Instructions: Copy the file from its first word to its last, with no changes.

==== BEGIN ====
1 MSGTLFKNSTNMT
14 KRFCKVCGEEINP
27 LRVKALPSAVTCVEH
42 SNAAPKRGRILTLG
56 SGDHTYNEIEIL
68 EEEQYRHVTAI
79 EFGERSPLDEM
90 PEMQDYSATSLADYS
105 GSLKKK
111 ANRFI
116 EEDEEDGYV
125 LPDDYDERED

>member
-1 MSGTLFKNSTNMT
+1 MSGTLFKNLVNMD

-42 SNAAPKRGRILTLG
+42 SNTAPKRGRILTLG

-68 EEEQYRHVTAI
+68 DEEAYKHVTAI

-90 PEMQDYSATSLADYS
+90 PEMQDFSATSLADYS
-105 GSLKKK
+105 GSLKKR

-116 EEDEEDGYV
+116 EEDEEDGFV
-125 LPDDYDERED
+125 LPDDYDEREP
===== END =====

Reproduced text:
1 MSGTLFKNSTNMT
14 KRFCKVCGEEINP
27 LRVKALPSAVTCVEH
42 SNAAPKRGRILTLG
56 SGDHTYNEIEIL
68 EEEQYRHVTAI
79 EFGERSPLDEM
90 PEMQDYSATSLADYS
105 GSLKKK
111 ANRFI
116 EEDEEDGYV
125 LPDDYDERED

>member
-1 MSGTLFKNSTNMT
+1 MSGTLFKNLVNMD

-42 SNAAPKRGRILTLG
+42 SNTAPKRGRILTLG

-68 EEEQYRHVTAI
+68 DEEAYKHVTAI

-90 PEMQDYSATSLADYS
+90 PEMQDFSATSLADYS
-105 GSLKKK
+105 GSLKKR

-116 EEDEEDGYV
+116 EEDEEDGFV
-125 LPDDYDERED
+125 LPDDYDEREP